They chose to forecast specifically on whether they will launch a missile or aerial attack on Iran in the next six months, defining a 'major attack' as one involving three or more missile or aerial strikes on either military sites (killing at least 5 military personell), economic targets (such as oil production, refineries, or ports), key nuclear sites, or other significant targets such as major government buildings. (Attacks that merely target and eliminate a few operatives on the ground would not be considered 'major').

Under this definition, the forecasters assigned a 21% chance to such an attack in the next six months. A reason why this might be considered unlikely is recent Israeli and American restraint in blaming Iran for Hamas' attack, as highlighted by one forecaster:

The United States and Israel have so far refrained from drawing a direct link between Iran and the Hamas attack. The WSJ published an article claiming that Iran was intimately involved, though the lead journalist who wrote the WSJ article has been accused by her former boss at Reuters of fabricating stories and some are doubtful that the newspaper could have quickly pieced together things that Israeli and Western intelligence apparently missed. Either way, it seems that Israel isn't in a hurry to directly implicate Iran, though its Ambassdor to the US did say that Iran is always behind Hamas (which isn't too dissimilar from the US statements about Iran's general support for Hamas). The Washington Post also published an article quoting one analyst claiming a direct link, but didn't include anything concrete. More may come to light, though.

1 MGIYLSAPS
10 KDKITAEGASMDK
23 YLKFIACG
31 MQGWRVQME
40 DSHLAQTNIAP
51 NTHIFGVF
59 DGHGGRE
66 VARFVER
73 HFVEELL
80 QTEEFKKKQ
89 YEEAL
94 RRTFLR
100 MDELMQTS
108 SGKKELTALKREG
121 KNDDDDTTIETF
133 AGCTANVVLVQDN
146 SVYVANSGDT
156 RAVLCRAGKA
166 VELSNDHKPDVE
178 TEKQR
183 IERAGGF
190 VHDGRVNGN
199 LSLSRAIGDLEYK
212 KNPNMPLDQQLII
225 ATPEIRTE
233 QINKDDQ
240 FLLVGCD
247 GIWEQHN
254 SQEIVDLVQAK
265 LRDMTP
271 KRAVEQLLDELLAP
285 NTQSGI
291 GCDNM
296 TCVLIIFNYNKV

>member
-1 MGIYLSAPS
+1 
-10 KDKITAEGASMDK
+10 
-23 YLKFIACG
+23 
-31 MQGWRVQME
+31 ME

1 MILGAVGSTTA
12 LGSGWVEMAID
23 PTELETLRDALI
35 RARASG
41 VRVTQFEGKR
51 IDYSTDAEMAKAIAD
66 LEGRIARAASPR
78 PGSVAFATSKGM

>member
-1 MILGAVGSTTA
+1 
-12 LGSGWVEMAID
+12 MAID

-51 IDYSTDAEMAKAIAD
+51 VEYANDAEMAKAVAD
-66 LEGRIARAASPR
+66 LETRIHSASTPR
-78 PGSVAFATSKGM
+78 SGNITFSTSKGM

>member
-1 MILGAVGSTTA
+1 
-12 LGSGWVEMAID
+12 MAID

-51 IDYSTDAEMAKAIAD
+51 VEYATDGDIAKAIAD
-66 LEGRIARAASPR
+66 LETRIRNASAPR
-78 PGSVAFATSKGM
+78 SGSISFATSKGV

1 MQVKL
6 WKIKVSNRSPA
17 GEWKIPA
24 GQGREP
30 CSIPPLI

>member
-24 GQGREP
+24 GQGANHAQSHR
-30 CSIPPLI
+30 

Another, assigning 10% to this, explains why they believe this is unlikely:

If war with Lebanon hasn't fully broken out yet, an attack on Iran will largely guarantee it will, so Israel has a strong reason not to do it. If war with Lebanon has fully broken out, Israel will not be in the mood to commit precious resources to a largely symbolic strike. Add to this the practical difficulties of such a strike (like crossing Iraqi airspace) and it looks fairly unlikely to me.

The reason the group aggregate remains relatively high is down to the many possible routes of escalation. One forecaster says "Israel is currently emboldened to put an end to Hamas and its sponsors, both domestically and abroad, such that a missile launch is significantly more likely than the base rate". However, several assert that it mostly depends on what Iran decides to do next.

Iran's next actions